01 August 2008

A year later, bridge collapse shakes foundations of confidence

A year ago today, a bridge crumbled in the August heat, taking with it a bit of our confidence in the system we’ve built over the course of years and take for granted.
I was getting home from work. After changing into work clothes and making my way to the Nordic Track, I was stopped by a phone call from my friend Adam, asking me if I was all right. At first, I was confused; why wouldn’t I be all right? I asked him why, and he told me that the Interstate 35W bridge fell down.
“Which part?” I asked.
“The whole thing,” he replied, sounding oddly fascinated.
My heart sinking, I raced out of the room to flip on the TV. The scene was the same on every channel; footage from helicopter nose cameras showing smoke pouring out of crushed vehicles, dazed survivors being rescued by people unconcerned by tons of tipping concrete and re-bar. The talking heads of the TV news stations babbled over this surreal scene, but their words were not needed. The photos told the whole story – which wasn’t so much about the bridge collapsing as it was about the every day event that had gone horribly wrong that day. Commuting has become a part of American Life, and every time we buckle our seatbelts, we subconsciously assume that our commute is going to be two-way; otherwise, why would we do it? The bridge collapse not only snarled traffic for weeks after the disaster, it punched a hole in the idea of the mind-numbing typicality of a daily commute.
For the survivors, it became a game of “what-ifs.” For the rest of us watching our TV screens, it became a matter of “how many.” In the end, the toll was remarkably light (13 dead) considering how many people had been on the bridge at the time. As with any disaster, response from political leaders was to blame the other party, and use this tragedy in the shameless way most politicians use tragedies. The story spread all across the world; I even recall reading about it in Der Speigel, a German news magazine. There was a very good reason the world found this story so interesting: bridges don’t fall down in America, pure and simple. We’re the most powerful country on the planet, and things like this seem completely impossible for a might eagle built on a foundation of steel and concrete.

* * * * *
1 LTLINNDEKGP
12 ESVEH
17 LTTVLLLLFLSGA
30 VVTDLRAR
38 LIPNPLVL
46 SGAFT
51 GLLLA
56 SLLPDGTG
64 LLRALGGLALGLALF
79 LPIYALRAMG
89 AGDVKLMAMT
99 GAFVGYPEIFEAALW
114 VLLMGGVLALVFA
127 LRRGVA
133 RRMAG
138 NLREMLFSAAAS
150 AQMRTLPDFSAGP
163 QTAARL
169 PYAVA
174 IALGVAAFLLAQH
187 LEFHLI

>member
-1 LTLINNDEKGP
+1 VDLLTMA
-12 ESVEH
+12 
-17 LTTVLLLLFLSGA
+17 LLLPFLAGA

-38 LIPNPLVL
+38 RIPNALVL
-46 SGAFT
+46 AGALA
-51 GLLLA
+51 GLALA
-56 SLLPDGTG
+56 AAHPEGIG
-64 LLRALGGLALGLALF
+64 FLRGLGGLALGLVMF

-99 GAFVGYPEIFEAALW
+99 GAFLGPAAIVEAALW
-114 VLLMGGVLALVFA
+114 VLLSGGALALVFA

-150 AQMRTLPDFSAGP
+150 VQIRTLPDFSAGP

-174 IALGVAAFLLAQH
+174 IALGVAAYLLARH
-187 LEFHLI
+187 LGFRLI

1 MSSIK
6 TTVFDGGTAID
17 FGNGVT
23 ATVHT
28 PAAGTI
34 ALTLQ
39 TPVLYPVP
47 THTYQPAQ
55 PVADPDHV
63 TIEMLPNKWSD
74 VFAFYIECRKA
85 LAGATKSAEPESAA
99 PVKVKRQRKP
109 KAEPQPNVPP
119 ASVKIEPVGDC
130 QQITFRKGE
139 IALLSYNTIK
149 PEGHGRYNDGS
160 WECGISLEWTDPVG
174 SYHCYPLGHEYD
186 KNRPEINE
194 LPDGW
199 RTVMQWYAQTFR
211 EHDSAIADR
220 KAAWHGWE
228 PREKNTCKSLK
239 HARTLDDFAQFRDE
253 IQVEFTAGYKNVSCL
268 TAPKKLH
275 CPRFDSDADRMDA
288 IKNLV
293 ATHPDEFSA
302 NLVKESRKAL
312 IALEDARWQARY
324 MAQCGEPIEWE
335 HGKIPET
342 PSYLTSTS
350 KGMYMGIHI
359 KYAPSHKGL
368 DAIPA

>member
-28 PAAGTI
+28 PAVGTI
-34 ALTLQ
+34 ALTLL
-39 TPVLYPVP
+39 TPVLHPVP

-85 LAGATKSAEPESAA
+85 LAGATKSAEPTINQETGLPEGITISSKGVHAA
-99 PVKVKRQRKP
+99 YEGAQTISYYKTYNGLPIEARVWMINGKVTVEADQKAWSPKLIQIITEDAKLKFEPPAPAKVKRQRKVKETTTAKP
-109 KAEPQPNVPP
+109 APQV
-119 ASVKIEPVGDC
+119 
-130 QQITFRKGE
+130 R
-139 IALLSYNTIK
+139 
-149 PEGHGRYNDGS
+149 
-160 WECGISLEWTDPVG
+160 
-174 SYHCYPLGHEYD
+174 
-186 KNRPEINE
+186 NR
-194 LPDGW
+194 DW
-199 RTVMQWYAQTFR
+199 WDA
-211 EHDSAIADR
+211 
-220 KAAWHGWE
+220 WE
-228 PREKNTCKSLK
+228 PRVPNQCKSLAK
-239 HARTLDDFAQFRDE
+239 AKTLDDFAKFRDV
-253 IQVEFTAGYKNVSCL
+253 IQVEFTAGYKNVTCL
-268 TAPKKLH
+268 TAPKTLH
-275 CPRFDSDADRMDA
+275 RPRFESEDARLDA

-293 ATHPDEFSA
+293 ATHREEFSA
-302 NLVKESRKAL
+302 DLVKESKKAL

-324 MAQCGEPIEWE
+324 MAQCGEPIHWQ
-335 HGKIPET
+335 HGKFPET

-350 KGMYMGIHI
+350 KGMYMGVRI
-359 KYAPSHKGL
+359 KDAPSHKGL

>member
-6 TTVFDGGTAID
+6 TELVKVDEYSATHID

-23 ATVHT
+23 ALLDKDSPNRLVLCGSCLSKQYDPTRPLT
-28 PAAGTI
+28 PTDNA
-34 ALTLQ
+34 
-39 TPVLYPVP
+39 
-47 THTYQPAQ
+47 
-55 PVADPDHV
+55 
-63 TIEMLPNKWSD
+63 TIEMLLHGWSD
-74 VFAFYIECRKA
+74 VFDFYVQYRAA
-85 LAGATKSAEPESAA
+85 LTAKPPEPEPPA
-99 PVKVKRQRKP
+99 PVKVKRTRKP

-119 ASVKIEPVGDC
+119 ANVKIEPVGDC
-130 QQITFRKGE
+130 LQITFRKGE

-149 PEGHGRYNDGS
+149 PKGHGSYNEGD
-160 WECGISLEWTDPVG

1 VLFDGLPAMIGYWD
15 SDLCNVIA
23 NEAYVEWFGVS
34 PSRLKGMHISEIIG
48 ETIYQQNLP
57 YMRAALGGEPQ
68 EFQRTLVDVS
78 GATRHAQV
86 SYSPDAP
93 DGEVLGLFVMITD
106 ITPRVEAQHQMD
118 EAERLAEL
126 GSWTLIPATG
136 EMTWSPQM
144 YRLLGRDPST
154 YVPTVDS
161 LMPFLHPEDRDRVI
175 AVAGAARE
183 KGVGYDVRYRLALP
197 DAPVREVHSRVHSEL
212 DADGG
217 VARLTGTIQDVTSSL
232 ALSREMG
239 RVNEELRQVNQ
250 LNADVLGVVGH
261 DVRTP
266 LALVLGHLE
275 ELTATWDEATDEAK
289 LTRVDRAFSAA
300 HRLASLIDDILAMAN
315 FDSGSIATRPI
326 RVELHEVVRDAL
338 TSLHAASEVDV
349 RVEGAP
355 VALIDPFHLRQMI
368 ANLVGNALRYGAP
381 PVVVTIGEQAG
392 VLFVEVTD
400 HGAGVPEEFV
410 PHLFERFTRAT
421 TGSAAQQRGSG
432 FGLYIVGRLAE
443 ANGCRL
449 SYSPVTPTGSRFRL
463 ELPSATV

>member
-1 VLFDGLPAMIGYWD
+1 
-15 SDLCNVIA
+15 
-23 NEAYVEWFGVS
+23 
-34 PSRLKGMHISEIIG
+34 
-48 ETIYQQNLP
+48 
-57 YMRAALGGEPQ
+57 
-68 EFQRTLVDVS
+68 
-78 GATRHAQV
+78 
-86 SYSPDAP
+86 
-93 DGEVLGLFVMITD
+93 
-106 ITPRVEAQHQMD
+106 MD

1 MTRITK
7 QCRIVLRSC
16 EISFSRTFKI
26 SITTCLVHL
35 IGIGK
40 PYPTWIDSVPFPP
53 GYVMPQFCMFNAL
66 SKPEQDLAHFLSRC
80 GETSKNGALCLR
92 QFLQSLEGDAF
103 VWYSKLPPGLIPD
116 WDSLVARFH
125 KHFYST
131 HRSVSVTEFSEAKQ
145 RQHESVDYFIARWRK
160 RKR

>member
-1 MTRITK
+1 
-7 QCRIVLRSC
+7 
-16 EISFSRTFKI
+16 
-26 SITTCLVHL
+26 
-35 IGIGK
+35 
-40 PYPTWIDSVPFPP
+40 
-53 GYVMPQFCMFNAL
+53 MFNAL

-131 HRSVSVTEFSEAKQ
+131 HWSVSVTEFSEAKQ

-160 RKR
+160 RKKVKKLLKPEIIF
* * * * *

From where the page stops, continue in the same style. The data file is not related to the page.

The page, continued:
The whole thing made me wonder how strong our infrastructure is. Infrastructure is a natural last-choice for funding; people can’t usually see the repairs the way they can a shiny new building. Infrastructure is like bathroom fixtures – so long as everything works, people don’t think about it, or how it all goes together to make modern life possible. The new 35W bridge, built in record time, should be open by September. I’m not sure what I think about this – I almost wonder if the hurried pace of construction will lead to another tragedy down the road. I’m no engineering expert, but common sense would lead me to think that rushing anything, from a batch of brownies to a multi-million dollar bridge, is probably not the smartest idea. I’m hoping time proves me wrong.
All I know is that every time I drive over that new bridge, I’m going to remember the sounds and images of a hot day in August 2007, when our hearts plunged along with a falling span of concrete over the Mississippi River.

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